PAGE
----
What is a Twin Needle and How to Use One

Welcome to the seventh lesson in the Beginner’s Guide to Sewing Knit Apparel! Download the ebook for free!

This lesson is part of the Tools To Make Sewing Knits Easier section in the guide. In this lesson we will be covering the tool that everyone hemming on a sewing machine needs – a twin needle!

What Is A Twin Needle and Why You Need One

So if you look at the bottom hem of any of your store bought clothes you’re going to see a stitch with two or three top threads and a series of looper stitches along the back. These stitches are made with a coverstitch machine. If you don’t have access to a coverstitch machine, you can achieve a very similar look with a twin needle on your sewing machine.

The twin needle is going to give you two uniform rows of top stitches just like a coverstitch machine. The back of the stitch will be different, of course, but it accomplishes a similar task on the cheap.

Not only does this double stitch look more professional, but it also provides a little added stretch to prevent any stitches from popping. This is especially true when coupled with some stretch thread. More on that in our next lesson.

Types of Twin Needles

The two different kinds of twin needles you’ll be looking for will be a stretch twin needle and a ballpoint twin needle.

Stretch Twin Needle: A stretch twin needle has a smaller rounded tip and should be used for highly elastic fabrics such as spandex or scuba.

Ballpoint Twin Needle: A ballpoint twin needle should be your go-to for all other knit fabrics.

Another thing to keep in mind as you are shopping for a twin needle is the width.

The width of your twin needle refers to how far apart your two needles (and stitches) are spaced. It is rare that you find a twin needle too wide to fit down past the sewing plate, but it can happen. This is dependent on your particular sewing machine and presser foot. Keep your receipt just in case you need to return it for that reason.

TIPS FROM THE PROS:

I have two things to say about twin needles. First, DON’T BE SCARED OF THEM! Many people don’t even want to try sewing with them, but if you can sew with a regular needle, you can sew with a twin needle!

Second, making sure your bobbin tension is correct will fix so many problems one can encounter with twin needles. I’ve found this video (poor quality, but very informational) helpful for machines with a separate bobbin case, and this article is helpful for both bobbin types.

– Diana Rammell, Raspberry Creek Fabrics and Custom Printing

 

How to Install And Use A Twin Needle

You’ll start by simply replacing your single needle with the twin needle just like you would any other needle. The next thing you’ll have to do is get yourself a second spool of thread. Or you can wind up a bobbin with your current spool so that your stitches match.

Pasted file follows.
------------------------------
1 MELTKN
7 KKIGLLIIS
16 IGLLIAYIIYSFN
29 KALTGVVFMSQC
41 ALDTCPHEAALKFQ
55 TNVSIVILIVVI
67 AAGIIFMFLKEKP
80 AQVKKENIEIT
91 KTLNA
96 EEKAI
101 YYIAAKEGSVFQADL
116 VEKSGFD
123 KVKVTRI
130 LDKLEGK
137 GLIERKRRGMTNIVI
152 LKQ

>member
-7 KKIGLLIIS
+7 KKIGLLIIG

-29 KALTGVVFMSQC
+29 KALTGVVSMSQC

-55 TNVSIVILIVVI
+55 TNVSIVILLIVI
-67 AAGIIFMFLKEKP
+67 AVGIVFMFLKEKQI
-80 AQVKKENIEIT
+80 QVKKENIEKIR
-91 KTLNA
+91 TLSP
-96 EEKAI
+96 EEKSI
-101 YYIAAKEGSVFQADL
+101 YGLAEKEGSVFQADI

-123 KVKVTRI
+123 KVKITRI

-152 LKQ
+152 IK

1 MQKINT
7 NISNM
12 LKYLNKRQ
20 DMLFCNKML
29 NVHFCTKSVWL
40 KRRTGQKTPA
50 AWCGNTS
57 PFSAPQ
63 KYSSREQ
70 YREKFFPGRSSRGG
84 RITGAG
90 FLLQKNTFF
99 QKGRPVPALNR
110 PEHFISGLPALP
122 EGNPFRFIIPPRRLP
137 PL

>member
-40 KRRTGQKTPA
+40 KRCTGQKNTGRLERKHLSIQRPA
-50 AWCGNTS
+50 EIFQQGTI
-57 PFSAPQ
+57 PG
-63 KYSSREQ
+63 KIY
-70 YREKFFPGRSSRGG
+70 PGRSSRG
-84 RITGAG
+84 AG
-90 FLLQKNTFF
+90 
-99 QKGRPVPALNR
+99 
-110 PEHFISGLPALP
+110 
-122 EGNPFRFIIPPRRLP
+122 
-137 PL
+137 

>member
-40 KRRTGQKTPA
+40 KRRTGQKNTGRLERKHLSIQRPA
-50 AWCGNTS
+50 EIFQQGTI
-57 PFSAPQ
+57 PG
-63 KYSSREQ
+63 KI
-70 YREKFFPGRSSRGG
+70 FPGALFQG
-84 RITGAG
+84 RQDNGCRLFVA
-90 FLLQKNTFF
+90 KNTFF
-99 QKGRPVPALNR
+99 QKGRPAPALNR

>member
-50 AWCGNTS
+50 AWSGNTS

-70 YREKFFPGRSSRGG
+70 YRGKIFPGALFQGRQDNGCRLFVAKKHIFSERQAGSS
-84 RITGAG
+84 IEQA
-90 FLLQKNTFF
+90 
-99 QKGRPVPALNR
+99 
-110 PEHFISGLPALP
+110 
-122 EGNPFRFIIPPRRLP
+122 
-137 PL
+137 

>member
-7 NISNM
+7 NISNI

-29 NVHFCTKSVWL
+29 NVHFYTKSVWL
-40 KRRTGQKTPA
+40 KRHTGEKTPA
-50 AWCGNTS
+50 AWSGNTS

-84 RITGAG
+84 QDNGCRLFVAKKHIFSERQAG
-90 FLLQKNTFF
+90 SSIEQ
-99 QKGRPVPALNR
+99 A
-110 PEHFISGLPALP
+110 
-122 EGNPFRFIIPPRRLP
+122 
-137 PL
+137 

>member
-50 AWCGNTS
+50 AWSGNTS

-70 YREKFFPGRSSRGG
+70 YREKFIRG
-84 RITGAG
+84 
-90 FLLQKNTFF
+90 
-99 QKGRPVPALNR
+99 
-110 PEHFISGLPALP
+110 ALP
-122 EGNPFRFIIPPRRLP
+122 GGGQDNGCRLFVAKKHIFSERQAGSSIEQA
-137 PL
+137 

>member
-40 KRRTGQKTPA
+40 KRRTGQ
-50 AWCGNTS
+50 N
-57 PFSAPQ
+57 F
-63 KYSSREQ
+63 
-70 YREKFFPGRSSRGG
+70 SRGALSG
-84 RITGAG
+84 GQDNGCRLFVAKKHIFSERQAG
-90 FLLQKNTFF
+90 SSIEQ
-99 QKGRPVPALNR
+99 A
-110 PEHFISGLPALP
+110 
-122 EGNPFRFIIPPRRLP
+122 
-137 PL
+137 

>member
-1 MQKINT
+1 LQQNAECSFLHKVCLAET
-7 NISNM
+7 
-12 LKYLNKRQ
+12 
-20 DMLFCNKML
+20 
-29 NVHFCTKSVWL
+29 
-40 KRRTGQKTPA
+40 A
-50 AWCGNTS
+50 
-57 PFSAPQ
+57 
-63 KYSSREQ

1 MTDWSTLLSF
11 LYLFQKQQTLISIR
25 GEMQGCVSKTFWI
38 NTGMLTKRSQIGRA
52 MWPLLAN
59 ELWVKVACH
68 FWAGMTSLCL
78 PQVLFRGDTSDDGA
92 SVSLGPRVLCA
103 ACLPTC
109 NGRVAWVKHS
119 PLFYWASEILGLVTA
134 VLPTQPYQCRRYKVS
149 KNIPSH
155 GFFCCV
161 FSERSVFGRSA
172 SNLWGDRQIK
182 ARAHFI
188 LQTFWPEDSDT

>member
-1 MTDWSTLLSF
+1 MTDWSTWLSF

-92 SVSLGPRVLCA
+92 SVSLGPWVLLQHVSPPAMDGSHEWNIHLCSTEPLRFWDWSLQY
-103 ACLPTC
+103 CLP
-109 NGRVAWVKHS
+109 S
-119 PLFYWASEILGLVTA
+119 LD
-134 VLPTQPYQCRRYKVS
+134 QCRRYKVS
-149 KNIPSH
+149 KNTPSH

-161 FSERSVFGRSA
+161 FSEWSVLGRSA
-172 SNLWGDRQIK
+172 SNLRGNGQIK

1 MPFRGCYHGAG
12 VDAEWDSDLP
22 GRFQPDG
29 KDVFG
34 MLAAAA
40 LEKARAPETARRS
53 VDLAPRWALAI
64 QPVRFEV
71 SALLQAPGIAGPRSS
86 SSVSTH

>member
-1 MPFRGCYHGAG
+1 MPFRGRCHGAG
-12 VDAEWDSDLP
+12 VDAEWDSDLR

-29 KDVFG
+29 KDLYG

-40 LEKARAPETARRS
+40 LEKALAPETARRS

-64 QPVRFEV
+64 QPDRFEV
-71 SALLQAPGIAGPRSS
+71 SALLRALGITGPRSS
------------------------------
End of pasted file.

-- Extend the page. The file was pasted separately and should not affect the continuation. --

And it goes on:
Once you have your two spools ready, you’ll need to get something to hold the second spool. For this, I just taped a rounded stick/dowel onto the side of my machine. See the picture:

Then while keeping your two threads pinched in between your fingers, you’re going to thread them through your machine as you would with a single thread. Do your best to prevent any twisting as you go.

The last step is to thread your two needles. Once again, do what you can to keep your threads parallel with one another, rather than letting them get all twisted up.


Editor’s Note: Enjoying this fundamental sewing technique? Put it to use on our Annette Womens Swimsuit!


Tips for Making Your Twin-Needle Experience Even Better

Fixing the “Tunneling” Issue

If you just installed your shiny new twin needle and you are getting a tunneling effect on your top stitch, chances are that your bobbin tension needs to be lowered. The bobbin is looping through two different threads so the lower tension will keep it from pulling them towards one another, creating that tunneling. If you think your bobbin tension is low enough, try increasing your needle tension.

Using Stretch Thread

Now the entire next lesson of this series will be on stretch thread and wooly nylon so I won’t go into too much detail here, but suffice it to say that using one of these two in your bobbin will help make that top stitch more flexible, preventing popped stitches.

Making It Look More Professional

Topstitching can be a wonderfully personalized touch to your knit clothing. Its function is to help reinforce certain seams or keep certain places in your garment laying flat. But more obviously, it provides an aesthetic touch that can be personalized to your taste. The two things you can do to really make your topstitching look more professional with a twin needle are:

  1. Lengthening your stitches – The longest length on your machine
  2. Using thicker topstitching thread – Makes the topstitch bolder

Assignment for this lesson: Install a twin needle on your sewing machine and practice top stitching scrap pieces of fabric folded over. Adjust your tensions until you achieve a nice flat top stitch.

You’re on a roll! Let’s move onto the next lesson in the series, How To Use Stretch Thread to Sew Knit Apparel.

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4 thoughts on “What is a Twin Needle and How to Use One”

    1. Sorry Veronika! You snuck in and saw the post before I meant to publish it lol! I am wrapping up everything now for The Beginner’s Guide to Sewing Knit Apparel and it will all be live by the 20th 🙂

  1. hi,
    i was searching to see if i could leave my walking foot on with twin needle sewing,and boom there you are,thank you so much for sharing,,

    1. Hey Nadine! It really depends on the walking foot. If it has a wide enough opening, then it should be no problem. I can use a twin needle with my walking foot 🙂

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